A Song in My Heart

Since it is a good two months before we leave on our trip to the Arctic Ocean, and since we are spending a good deal more time at home due to the coronavirus, I decided to use some of this time to reminisce about my life experiences and the positive things in life.  So, I will start with, what I hope will be, several posts about the songs I have sung over the years, where they came from and why I added them to my repertoire.

Where to start?  Well, I guess at the beginning.  It all started when I was in Grade 8.  Every year, the Grade 8 class in our school in Manitouwadge, Ontario raised money to take a trip to Canada’s capital city, Ottawa.  As this was the year that the Expo was being held in Montreal, our class was going to Montreal instead, which is actually where I was born.  Okay, don’t look it up.  I will tell you, even though I am revealing my age, that it was 1967.

One of the events that our school sponsored to raise money was ‘Talorama”.  One of our music teachers held auditions so I tried out and failed because I couldn’t sing soprano.  Of course, all girls who could sing, sang soprano (except me apparently).   But then, in those days, girls couldn’t take woodworking either.

Since it was Canada’s centennial, our English class assignment was to write a poem on this theme.  Our English teacher taught music as well (though he was not the ‘music teacher’) and felt that we could put my poem to music. He was so pleased with our work, that he signed me up to sing in the ‘Talorama’ (much to the music teacher’s chagrin).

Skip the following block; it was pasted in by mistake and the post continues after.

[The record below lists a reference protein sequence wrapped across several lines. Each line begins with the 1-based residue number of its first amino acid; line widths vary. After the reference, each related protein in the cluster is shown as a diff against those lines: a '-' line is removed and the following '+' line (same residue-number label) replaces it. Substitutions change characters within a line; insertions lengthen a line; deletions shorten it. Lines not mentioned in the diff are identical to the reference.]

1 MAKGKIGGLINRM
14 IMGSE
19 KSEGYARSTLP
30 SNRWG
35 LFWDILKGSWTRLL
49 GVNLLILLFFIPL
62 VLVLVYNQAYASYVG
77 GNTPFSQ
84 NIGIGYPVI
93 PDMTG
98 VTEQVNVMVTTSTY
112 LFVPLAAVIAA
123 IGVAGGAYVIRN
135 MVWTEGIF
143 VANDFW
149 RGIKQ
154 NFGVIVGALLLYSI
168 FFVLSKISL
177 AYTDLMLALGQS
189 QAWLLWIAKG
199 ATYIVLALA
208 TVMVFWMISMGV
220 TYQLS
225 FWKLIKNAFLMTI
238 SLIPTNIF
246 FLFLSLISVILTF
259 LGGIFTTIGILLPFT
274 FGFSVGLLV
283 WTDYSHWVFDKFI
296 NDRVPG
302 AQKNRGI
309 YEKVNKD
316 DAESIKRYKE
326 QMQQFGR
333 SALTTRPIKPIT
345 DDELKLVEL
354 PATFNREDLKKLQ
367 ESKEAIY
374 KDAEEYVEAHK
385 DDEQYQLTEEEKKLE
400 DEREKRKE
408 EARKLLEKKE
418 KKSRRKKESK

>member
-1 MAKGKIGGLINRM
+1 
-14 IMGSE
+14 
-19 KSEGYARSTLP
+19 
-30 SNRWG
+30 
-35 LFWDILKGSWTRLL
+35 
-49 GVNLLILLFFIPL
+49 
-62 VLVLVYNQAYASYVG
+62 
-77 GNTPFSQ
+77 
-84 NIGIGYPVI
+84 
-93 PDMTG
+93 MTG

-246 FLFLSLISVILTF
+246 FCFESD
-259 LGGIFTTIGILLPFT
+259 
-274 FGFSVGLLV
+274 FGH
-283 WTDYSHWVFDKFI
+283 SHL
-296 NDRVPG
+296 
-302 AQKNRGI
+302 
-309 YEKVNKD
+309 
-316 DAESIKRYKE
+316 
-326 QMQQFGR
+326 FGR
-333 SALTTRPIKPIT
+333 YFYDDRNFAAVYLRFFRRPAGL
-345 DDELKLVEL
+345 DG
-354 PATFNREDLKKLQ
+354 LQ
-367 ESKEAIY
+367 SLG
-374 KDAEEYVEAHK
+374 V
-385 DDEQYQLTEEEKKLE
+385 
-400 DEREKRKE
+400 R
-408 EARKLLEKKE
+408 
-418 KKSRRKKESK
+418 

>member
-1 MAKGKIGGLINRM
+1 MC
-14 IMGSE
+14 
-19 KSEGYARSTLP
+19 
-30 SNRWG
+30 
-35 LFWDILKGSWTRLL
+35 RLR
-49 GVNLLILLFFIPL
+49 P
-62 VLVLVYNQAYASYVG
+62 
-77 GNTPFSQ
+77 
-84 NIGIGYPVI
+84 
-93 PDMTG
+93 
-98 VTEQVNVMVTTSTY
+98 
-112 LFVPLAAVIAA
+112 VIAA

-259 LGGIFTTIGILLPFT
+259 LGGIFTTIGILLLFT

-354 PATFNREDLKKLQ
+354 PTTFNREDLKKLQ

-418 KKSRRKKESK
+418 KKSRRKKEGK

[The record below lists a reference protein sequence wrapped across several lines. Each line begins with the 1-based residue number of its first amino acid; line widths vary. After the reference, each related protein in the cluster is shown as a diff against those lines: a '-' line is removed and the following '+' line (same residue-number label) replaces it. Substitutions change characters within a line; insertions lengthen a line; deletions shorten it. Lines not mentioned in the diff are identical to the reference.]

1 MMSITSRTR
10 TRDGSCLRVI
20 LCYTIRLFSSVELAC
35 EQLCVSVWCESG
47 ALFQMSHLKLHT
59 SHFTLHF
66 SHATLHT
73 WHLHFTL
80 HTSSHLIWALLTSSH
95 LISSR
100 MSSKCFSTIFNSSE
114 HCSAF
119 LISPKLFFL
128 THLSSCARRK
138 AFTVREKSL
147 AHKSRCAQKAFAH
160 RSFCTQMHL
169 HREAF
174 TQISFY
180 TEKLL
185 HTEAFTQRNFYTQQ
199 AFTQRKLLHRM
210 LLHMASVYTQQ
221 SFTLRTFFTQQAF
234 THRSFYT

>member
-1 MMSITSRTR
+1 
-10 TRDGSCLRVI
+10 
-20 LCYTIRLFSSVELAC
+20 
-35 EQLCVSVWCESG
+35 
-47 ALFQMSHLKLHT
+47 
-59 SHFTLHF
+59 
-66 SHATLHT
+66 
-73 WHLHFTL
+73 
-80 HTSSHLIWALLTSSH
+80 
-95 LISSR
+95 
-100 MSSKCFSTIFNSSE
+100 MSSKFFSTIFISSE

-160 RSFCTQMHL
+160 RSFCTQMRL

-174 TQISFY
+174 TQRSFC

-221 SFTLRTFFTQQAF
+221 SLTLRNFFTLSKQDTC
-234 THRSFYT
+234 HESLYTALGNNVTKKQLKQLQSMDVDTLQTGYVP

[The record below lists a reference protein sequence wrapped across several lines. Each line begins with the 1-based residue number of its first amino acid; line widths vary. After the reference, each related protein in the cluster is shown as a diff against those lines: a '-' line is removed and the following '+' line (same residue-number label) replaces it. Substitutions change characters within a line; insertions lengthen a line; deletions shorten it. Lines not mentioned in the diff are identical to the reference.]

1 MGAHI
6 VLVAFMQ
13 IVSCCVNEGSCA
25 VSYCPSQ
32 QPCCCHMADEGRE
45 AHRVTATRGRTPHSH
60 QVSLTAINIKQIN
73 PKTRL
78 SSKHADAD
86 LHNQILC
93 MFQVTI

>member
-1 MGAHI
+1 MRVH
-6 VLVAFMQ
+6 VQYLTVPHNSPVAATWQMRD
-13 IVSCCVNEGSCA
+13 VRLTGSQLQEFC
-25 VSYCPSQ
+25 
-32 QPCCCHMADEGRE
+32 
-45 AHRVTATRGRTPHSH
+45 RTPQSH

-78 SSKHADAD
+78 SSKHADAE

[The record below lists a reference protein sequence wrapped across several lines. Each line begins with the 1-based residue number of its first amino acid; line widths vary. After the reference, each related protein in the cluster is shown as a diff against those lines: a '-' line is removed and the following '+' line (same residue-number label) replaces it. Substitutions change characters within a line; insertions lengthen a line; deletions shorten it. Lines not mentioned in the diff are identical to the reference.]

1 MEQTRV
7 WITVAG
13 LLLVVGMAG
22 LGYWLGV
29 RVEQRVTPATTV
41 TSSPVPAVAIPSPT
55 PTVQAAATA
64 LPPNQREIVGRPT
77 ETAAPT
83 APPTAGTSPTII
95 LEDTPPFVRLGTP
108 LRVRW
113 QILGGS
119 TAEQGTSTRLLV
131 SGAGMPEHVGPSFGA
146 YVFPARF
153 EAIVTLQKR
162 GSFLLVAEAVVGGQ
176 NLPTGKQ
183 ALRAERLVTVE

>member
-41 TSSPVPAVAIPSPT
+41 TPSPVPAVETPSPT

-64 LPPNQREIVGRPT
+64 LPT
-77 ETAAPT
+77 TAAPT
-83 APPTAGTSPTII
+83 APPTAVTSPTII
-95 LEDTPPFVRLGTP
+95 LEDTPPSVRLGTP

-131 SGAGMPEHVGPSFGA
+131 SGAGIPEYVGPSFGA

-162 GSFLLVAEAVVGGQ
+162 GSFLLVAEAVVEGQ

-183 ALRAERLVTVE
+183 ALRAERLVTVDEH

My sister said that, when I started to sing, the whole auditorium fell silent.  I doubt it was that I was so good but rather everyone was shocked that I could sing — myself among them!   My teacher had been quite concerned since, during practices, I stumbled and forgot words.  It amazes me to this day how much confidence I seem to muster with lights and a microphone!  I know — it seems it should be the opposite.  I am more nervous singing in front of a dozen people than I am in front of thousands.

Well then, off to Montreal we went.  I was supposed to sing my song again at Expo but I got separated from the group and got lost.  I used this opportunity to leave Expo and visit family who lived in Montreal.  This, I suppose was the start of my rebellious years as well.

Anyway, getting lost had another advantage because it wasn’t long after I realized that I had written what others wanted to hear rather than my own thoughts.  I cringe when I realize that my nationalistic, sucky song could have been recorded and live on to shame me for the rest of my life.

I wish I had written a song more in line with the poem that Joe Wallace wrote called ‘O Lovely Land’ which has since been put to music, and which, I have added to my repertoire.

Here is a photo from my archives of me playing at a music festival — perhaps in 1979 or so.

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